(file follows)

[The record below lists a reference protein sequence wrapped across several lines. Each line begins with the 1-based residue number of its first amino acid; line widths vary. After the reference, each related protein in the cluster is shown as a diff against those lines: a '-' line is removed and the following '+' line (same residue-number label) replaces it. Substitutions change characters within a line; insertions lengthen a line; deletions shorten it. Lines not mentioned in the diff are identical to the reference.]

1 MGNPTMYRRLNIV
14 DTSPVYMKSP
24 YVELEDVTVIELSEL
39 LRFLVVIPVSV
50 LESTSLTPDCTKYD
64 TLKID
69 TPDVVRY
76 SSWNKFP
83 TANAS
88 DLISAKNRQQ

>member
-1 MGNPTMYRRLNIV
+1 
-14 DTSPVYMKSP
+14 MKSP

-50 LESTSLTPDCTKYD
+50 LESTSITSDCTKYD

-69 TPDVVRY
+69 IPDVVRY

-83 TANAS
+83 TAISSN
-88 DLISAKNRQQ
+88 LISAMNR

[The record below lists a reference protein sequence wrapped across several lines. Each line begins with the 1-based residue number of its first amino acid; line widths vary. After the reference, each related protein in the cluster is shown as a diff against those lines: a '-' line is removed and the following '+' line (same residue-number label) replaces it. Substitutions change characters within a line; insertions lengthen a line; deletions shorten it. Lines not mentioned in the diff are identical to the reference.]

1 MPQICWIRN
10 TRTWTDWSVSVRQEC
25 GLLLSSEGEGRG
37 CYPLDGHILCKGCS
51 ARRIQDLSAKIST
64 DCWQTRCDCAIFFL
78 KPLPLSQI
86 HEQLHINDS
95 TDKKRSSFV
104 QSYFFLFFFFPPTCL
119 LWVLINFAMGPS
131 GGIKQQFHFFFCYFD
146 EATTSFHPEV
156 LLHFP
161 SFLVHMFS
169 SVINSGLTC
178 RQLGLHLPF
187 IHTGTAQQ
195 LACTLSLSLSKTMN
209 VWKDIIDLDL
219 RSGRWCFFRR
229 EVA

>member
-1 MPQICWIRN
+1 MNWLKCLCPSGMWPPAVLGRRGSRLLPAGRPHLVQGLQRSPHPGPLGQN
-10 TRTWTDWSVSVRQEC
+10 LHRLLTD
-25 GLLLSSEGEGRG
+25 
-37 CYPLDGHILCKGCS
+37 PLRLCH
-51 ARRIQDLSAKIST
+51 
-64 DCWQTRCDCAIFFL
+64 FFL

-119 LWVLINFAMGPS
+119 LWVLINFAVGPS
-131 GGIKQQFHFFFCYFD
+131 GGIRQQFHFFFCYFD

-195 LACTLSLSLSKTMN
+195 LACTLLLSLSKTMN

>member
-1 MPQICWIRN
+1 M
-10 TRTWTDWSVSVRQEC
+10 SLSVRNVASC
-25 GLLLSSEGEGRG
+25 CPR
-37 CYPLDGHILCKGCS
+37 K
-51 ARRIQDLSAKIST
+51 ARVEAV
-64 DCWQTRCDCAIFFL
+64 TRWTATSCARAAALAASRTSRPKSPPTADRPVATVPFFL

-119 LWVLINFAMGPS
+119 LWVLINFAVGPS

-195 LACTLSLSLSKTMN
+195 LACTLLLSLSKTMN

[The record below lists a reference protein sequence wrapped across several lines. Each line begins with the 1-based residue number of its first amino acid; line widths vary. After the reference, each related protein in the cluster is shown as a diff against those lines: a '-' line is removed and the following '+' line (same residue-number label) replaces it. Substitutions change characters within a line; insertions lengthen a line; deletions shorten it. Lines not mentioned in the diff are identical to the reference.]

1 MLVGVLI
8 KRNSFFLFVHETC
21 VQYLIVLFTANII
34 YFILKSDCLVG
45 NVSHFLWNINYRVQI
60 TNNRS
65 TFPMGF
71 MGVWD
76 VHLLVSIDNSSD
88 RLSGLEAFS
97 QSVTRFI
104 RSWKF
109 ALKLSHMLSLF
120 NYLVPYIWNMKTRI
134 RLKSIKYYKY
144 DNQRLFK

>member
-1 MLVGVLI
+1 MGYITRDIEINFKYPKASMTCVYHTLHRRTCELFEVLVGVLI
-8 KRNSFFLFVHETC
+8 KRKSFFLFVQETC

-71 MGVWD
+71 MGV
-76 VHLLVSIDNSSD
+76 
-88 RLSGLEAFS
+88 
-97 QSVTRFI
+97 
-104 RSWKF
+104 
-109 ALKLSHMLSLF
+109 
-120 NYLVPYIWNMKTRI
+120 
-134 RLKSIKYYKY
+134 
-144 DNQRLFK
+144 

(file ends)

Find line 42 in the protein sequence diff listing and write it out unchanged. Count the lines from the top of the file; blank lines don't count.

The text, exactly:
178 RQLGLHLPF